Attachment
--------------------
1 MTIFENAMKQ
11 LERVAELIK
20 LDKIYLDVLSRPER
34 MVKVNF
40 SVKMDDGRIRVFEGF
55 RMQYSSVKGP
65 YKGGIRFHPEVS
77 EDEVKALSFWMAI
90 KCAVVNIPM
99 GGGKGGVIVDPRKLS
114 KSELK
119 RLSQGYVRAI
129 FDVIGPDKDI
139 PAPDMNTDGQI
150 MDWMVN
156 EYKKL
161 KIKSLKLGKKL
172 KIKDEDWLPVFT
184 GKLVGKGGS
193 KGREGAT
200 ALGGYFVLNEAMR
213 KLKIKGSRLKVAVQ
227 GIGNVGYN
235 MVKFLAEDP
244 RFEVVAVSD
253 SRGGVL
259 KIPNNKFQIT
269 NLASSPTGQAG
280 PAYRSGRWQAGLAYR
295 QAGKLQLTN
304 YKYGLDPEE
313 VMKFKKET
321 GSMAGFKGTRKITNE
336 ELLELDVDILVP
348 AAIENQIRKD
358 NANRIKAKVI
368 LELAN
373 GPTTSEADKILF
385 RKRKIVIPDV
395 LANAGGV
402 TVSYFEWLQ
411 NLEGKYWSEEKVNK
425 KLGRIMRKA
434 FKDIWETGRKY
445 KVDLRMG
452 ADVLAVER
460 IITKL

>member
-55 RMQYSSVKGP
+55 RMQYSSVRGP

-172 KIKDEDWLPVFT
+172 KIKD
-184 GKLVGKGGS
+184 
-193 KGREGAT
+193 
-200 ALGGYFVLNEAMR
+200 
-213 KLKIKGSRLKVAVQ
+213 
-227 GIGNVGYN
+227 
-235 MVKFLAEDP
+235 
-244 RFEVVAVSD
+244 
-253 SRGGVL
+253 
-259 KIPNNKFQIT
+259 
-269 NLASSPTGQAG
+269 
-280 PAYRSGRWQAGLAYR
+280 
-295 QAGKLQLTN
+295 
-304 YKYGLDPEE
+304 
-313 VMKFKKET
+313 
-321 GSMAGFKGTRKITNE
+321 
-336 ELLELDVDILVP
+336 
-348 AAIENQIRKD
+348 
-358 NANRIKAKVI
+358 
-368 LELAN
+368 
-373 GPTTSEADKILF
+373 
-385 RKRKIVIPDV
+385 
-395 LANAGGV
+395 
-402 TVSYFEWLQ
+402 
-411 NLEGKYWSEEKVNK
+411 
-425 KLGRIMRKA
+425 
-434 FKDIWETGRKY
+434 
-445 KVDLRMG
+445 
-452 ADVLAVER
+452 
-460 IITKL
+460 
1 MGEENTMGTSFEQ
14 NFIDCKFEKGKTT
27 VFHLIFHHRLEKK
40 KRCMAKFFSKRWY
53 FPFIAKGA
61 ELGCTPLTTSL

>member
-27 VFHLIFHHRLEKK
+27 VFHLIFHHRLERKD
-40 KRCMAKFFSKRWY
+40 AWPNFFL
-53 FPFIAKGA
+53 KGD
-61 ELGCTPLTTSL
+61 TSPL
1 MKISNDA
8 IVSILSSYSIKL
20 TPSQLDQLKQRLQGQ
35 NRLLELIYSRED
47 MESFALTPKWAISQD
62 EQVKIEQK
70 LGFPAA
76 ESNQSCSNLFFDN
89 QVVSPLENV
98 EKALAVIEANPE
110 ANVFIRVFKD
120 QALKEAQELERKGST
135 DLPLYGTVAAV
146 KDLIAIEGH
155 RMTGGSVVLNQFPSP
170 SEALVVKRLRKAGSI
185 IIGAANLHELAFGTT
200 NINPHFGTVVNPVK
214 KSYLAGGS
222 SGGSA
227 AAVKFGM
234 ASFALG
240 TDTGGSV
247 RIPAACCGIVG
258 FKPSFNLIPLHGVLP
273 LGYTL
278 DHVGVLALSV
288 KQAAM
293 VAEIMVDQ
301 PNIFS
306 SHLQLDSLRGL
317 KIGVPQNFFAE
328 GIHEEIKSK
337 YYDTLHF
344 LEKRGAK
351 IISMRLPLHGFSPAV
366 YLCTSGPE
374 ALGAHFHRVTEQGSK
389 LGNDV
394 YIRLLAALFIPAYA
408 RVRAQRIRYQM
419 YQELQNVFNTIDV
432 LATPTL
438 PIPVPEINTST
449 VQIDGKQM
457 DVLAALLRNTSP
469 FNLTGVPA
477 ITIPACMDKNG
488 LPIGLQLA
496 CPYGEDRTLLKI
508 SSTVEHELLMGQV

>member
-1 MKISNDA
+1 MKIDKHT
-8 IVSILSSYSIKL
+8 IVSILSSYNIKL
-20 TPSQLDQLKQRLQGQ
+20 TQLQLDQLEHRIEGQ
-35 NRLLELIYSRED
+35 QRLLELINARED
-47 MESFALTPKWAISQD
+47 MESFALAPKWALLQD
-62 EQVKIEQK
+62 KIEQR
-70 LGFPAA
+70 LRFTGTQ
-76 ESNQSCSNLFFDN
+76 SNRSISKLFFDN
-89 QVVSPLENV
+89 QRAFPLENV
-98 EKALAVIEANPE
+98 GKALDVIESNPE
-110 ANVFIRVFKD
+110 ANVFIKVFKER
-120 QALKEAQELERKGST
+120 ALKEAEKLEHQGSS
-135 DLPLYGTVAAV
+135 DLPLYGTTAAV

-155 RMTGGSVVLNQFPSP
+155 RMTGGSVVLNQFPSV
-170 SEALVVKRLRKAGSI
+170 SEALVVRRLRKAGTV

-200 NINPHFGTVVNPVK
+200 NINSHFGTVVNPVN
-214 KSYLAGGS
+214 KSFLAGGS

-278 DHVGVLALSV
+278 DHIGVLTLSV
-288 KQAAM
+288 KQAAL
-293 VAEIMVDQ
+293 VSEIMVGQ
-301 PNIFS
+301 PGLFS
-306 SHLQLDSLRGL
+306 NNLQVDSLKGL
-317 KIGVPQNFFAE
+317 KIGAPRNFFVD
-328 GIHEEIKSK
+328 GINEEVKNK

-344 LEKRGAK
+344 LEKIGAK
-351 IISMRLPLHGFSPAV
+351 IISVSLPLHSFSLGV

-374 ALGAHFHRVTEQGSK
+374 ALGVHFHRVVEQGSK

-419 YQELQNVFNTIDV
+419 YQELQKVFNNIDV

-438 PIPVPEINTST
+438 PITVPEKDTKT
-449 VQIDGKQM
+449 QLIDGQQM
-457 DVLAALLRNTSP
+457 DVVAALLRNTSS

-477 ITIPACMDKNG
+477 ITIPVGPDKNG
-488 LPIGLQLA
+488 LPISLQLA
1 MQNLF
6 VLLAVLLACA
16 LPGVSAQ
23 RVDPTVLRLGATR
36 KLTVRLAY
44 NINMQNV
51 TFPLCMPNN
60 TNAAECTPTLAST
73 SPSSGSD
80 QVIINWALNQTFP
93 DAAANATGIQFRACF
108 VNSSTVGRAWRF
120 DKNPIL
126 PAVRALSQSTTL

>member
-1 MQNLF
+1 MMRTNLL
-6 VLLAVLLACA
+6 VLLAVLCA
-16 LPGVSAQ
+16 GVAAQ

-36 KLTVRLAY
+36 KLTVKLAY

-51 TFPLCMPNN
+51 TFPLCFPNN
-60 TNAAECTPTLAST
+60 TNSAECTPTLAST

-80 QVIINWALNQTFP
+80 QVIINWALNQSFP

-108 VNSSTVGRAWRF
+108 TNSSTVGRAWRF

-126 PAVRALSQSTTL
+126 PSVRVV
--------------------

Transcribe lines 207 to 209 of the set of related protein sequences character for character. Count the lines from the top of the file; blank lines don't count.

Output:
+170 SEALVVRRLRKAGTV

-200 NINPHFGTVVNPVK
+200 NINSHFGTVVNPVN